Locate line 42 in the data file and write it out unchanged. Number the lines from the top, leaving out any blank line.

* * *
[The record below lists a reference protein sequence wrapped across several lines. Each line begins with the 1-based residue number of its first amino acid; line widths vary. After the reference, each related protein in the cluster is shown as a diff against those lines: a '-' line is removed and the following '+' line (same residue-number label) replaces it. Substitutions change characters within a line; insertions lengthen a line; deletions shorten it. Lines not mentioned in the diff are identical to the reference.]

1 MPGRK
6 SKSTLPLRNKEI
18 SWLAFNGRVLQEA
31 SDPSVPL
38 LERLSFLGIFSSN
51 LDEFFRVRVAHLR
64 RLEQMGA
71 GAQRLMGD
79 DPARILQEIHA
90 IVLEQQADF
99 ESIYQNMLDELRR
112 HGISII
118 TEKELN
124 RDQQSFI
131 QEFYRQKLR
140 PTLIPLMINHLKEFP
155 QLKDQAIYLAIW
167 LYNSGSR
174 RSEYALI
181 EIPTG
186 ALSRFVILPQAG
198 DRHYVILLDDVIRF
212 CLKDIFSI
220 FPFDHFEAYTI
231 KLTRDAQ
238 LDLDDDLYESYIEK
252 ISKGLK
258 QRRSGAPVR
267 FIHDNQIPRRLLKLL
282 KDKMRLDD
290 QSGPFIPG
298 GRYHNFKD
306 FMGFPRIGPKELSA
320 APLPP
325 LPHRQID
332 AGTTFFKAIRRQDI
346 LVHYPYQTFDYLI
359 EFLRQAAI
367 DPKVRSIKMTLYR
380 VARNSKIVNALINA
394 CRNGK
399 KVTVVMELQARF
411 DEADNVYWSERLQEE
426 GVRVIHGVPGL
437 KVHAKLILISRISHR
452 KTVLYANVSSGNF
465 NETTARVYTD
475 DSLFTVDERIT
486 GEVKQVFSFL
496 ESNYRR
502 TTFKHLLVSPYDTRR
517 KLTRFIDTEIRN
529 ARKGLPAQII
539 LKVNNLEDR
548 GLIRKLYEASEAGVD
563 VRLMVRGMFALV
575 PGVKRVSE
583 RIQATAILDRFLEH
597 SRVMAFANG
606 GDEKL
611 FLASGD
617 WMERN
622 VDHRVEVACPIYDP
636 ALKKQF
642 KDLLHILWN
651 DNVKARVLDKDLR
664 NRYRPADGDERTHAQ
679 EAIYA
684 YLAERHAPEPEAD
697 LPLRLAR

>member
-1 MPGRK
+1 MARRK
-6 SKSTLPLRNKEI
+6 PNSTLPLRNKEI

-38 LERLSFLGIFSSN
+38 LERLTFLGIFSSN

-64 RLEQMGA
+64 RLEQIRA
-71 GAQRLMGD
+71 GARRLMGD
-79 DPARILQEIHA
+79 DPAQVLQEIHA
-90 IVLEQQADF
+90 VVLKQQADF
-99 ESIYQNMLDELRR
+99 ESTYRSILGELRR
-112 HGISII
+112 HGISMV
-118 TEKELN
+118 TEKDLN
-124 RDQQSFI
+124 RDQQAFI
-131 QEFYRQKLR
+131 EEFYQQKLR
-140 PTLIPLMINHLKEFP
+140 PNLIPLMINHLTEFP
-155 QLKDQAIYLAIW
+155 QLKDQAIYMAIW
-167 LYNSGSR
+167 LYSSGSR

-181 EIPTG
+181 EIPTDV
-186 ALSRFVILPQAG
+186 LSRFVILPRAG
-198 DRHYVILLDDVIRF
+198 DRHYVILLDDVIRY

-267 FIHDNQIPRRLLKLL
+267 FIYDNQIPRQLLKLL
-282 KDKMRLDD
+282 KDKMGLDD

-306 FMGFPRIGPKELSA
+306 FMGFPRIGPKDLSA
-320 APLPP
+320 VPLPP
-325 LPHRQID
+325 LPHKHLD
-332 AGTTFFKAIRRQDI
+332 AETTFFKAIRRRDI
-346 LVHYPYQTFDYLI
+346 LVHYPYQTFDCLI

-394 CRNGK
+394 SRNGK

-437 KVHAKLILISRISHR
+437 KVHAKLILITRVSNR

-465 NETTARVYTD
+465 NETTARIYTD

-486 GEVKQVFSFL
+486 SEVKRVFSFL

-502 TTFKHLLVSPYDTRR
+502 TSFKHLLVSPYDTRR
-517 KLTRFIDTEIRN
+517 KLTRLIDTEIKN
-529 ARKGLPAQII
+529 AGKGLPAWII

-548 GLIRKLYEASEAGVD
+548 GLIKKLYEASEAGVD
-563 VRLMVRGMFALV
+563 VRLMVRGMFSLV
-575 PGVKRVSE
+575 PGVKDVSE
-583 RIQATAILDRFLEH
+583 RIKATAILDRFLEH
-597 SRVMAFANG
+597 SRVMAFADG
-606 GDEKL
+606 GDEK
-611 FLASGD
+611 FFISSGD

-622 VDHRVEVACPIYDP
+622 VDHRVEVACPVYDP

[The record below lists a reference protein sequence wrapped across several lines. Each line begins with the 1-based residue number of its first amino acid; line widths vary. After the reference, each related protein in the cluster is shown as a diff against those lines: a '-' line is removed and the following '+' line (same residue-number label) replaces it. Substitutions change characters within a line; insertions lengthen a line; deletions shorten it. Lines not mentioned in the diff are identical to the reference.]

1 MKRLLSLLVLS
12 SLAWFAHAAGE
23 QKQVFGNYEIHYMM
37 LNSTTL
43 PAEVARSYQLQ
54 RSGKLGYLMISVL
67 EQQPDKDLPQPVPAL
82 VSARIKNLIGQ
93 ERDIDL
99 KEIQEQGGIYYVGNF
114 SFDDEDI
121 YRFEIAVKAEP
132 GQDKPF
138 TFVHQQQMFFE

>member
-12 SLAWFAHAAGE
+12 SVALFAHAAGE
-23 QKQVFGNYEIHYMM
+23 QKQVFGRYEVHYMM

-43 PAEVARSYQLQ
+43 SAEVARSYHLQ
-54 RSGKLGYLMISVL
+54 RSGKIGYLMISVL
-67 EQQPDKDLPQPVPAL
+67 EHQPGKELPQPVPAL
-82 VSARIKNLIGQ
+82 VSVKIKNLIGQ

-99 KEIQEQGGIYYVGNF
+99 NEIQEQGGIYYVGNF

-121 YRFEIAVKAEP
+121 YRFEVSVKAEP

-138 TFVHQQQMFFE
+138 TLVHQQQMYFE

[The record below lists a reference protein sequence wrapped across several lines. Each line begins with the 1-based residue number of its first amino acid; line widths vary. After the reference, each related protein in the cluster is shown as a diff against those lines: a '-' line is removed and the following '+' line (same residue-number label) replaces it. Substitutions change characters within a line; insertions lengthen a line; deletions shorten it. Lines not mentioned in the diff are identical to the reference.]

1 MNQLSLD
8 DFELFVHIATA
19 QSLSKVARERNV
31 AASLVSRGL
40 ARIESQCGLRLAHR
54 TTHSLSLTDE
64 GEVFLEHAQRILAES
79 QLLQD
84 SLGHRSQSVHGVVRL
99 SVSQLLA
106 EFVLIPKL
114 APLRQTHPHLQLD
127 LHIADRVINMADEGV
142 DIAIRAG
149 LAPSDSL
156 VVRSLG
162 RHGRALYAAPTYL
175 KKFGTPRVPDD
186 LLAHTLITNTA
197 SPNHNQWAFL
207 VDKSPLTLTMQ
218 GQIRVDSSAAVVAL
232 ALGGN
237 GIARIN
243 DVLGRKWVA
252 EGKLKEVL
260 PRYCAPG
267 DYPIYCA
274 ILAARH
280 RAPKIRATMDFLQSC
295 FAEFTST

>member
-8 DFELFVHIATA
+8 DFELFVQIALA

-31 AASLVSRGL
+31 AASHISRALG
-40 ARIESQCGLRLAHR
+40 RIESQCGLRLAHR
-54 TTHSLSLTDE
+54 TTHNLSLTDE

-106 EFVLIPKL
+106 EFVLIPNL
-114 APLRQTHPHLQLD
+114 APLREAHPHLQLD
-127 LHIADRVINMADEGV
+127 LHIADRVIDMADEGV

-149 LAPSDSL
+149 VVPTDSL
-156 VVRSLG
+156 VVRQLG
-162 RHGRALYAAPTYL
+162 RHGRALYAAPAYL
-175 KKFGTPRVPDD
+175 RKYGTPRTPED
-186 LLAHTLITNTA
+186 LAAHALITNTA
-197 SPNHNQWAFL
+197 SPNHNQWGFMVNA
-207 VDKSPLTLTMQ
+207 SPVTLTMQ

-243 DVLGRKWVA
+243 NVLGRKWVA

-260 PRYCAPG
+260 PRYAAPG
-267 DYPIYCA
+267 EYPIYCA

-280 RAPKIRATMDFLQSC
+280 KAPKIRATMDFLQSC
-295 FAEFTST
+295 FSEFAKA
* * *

394 CRNGK